beer bread

Beers To You

Mmmm ~ Beer Bread!Dad was a Lone Star guy.

Mom’s fav was Pearl Light.

Whenever we’d go out for Tex-Mex (usually at El Nacho Grande or Teka Molino, mom would often order a Pearl Light and a side of chips and salsa. Before enjoying her beer, she’d drop a sliced lime or lemon pearl light beerinto it and sprinkle in some salt to give it a fizzy kick. At home, she’d have Pearl Light canned and she’d follow suit, too.

I also remember when mom was done eating, she’d salt a lemon wedge, chomp down and enjoy. Today, hearing of that would send my dentist (Dr. Borowski) into outer orbit. Whoopsie!

Salt aside, grab your favorite beer and let’s make bread!

i. ingredients

4 cups | self-rising flour
3 tablespoons | sugar
1 12-ounce can | your favorite beer (mom preferred Pearl Light)

ii. what to do

0. Preheat oven to 350°F.

1. Blend ingredients on slow speed in a medium-sized bowl.

2. Transfer batter into a greased 9″ x 5″ pan.

3. Bake 45 minutes to an hour at 350°F.

4. Cool and serve.

Foodie Tips ~

This bread is great with some butter on top. Remember, Nanny always called for Falfurrias brand butter.

Don’t overcook the bread; keep it moist and soft.

Family Fun Facts ~

I don’t recognize the handwriting of the recipe below and it was definitely given to mom from a family friend. For some reason, I think it arrived to mom’s cookbook from the Swinny’s, our neighbors who lived a few doors down at 3006 Northridge Drive (Lela Swinny also gave mom this Gazpacho soup recipe, this egg nog recipe, and taught me how to make my breakfast-time favorite egg in a nest).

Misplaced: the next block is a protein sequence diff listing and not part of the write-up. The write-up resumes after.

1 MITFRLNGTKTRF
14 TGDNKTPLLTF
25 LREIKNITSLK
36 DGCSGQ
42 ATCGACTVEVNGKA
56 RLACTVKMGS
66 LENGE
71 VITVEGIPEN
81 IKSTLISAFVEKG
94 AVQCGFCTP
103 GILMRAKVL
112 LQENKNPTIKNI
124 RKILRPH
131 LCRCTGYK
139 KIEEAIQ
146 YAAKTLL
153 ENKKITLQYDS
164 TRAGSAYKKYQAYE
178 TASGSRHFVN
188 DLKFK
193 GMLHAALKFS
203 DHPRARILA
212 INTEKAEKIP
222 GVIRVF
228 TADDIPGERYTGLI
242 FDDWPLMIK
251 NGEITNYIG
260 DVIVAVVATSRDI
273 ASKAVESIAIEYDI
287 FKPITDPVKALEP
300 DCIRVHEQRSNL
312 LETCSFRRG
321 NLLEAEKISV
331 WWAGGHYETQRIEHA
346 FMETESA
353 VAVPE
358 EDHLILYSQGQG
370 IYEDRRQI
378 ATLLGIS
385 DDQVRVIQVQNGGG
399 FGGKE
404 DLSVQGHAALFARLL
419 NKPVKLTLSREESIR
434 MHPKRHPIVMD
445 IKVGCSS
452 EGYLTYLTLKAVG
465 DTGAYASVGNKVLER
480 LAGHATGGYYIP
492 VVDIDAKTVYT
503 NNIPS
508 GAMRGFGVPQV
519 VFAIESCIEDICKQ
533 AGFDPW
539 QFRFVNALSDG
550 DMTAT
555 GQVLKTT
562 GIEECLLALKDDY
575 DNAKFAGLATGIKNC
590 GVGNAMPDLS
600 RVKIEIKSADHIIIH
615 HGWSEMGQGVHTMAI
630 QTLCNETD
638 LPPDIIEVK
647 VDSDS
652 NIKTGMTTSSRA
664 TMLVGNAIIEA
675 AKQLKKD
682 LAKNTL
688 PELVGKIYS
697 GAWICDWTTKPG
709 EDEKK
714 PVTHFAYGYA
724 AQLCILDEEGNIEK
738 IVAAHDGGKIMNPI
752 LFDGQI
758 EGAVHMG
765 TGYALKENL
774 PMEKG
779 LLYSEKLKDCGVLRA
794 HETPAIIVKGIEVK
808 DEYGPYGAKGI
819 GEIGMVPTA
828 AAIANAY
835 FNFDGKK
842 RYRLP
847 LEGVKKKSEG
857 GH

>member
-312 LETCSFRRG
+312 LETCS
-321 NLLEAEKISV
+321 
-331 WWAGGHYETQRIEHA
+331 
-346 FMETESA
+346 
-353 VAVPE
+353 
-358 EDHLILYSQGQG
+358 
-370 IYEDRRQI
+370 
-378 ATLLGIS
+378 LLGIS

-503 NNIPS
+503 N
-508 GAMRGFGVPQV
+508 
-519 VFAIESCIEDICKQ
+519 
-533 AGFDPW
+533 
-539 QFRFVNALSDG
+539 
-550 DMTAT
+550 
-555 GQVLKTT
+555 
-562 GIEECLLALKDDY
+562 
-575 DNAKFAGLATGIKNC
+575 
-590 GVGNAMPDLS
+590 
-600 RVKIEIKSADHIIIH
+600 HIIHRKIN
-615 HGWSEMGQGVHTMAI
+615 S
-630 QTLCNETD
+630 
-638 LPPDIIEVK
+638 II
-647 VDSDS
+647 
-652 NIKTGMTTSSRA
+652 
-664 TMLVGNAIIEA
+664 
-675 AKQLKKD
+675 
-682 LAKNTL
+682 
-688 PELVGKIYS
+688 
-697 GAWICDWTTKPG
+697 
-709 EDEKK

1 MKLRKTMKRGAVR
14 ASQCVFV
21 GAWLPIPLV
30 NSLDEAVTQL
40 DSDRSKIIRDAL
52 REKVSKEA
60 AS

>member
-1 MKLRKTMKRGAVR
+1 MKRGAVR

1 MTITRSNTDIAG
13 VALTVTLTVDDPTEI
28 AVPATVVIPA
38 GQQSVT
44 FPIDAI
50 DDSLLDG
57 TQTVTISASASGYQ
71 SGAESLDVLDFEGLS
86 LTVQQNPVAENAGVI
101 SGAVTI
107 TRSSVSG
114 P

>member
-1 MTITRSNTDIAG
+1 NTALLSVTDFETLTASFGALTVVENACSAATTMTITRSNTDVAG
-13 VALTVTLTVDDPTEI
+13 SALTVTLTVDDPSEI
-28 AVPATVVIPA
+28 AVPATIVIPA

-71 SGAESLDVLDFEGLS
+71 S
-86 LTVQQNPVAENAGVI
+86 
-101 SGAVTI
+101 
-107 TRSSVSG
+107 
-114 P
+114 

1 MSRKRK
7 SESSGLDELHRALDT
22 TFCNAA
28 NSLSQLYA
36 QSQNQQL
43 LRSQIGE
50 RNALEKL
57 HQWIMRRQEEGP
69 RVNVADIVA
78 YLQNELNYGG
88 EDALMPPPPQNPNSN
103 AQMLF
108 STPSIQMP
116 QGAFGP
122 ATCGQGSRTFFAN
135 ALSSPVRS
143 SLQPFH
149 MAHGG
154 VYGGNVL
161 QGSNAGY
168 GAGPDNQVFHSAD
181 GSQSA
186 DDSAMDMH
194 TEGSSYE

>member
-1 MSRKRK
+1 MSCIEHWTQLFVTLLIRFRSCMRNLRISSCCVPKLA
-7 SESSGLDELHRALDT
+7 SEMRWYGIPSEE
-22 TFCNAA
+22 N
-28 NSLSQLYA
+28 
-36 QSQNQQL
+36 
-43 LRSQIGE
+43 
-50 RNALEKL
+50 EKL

Each summer, the Kiker family usually found our feet on the sandy beaches of south Texas (usually Port Aransas… sometimes Rockport). While Mom was an avid “crabber,” brother Roger recalled this beer-related memory of Dad’s love of surf fishing… “Dad would poke holes in the side of Lone Star beer cans, two at Louis O. Kiker and his youngest kiddo Patrick T. Kiker. About 1970.the top, and he’d tie a cotton rope in them. The rope went around your neck and hung at your chest. The can was filled with shrimp and we would go surf fishing. The holes at the bottom of the can drained the sea water out as the waves hit you. You had to be extra careful not to cut your hand reaching into the cans.”

My Brother Tim’s love of the sea continues to this day… he even recently invested in a timeshare on the Texas Coast.

Here’s a pic of me and Dad. And check out this one of Dad hypnotizing a crab!

a tasty beer bread recipe ~ note the hands holding a wrench watermark

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